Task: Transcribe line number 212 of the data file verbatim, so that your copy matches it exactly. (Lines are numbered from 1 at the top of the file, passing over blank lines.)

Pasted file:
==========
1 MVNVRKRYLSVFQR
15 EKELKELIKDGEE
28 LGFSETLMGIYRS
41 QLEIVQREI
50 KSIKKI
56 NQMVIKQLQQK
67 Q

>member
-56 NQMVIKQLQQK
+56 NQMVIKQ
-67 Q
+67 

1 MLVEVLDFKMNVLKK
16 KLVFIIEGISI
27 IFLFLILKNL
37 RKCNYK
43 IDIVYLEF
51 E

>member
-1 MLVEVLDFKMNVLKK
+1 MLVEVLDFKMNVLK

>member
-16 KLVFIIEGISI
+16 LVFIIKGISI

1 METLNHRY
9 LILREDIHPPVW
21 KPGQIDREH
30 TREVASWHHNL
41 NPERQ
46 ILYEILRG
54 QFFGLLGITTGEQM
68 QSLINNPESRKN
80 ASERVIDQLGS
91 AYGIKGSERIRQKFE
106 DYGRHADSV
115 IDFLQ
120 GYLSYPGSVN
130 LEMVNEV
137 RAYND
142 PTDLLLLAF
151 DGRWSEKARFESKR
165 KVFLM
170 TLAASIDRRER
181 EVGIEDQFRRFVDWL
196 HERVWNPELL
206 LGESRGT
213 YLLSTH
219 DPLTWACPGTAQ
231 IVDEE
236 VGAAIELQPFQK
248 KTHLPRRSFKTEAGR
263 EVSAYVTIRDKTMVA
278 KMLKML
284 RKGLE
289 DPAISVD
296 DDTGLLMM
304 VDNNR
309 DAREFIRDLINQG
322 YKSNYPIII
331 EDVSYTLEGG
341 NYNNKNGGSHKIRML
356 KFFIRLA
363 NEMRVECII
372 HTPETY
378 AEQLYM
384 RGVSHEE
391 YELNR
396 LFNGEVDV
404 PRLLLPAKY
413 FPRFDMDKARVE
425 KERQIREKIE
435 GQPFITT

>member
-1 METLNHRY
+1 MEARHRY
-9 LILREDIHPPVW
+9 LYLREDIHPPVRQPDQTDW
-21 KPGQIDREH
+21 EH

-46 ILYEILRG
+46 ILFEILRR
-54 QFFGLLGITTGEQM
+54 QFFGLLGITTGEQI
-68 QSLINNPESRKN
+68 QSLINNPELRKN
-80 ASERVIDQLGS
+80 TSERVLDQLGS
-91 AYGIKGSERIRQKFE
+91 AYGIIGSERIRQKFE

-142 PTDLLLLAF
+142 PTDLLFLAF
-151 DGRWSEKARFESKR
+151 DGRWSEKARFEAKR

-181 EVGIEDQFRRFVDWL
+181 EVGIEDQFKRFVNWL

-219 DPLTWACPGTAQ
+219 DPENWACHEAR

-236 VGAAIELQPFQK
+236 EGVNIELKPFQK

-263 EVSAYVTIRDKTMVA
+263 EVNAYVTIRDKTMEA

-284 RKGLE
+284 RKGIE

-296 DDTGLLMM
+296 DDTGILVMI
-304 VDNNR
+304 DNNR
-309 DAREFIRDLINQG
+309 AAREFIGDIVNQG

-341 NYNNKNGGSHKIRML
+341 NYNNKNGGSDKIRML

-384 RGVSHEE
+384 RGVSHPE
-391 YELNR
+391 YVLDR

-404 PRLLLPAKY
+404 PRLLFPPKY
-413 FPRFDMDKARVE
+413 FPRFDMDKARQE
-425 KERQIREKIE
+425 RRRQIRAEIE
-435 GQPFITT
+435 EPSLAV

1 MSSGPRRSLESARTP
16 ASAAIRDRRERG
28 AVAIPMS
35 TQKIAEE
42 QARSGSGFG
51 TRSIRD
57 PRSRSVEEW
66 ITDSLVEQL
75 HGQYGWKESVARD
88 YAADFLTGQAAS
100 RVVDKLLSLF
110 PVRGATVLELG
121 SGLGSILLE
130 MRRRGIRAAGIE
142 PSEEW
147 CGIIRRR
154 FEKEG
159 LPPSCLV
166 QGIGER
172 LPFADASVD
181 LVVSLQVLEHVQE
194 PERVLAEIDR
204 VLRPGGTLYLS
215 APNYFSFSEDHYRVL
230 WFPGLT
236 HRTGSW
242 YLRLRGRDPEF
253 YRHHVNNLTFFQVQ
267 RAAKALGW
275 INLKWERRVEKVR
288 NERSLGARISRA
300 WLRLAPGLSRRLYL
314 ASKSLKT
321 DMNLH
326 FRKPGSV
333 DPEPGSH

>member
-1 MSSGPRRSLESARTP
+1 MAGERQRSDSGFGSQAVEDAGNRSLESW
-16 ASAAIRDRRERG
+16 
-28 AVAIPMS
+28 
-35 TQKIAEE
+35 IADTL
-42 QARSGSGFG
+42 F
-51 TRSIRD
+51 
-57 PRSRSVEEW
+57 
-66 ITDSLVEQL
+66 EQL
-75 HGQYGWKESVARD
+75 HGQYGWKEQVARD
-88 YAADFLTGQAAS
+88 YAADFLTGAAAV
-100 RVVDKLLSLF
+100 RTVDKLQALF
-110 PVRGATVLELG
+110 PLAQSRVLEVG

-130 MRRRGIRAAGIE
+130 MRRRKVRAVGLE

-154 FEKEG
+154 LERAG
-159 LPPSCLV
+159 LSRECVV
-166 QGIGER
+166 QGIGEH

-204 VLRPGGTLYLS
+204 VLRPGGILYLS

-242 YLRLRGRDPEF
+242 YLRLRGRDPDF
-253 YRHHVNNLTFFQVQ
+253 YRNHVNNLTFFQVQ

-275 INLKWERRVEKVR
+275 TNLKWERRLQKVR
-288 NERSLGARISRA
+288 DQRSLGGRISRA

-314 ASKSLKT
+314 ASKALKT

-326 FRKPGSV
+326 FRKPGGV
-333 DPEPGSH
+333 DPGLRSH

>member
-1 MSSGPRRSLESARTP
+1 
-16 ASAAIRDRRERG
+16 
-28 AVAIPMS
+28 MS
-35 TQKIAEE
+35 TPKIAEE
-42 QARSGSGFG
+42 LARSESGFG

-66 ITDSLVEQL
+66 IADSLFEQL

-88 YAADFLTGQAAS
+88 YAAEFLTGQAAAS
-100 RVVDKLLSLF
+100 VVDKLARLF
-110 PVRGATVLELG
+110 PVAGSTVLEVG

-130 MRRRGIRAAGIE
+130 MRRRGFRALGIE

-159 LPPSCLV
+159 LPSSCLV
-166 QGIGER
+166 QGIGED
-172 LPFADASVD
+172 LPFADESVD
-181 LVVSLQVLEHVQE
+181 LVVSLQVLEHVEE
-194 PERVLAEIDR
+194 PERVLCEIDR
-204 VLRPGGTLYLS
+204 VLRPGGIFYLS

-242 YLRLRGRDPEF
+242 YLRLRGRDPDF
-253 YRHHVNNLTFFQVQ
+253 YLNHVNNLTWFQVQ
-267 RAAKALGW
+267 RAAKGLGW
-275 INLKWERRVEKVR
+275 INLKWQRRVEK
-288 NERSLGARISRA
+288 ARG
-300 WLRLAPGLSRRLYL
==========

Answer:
-16 ASAAIRDRRERG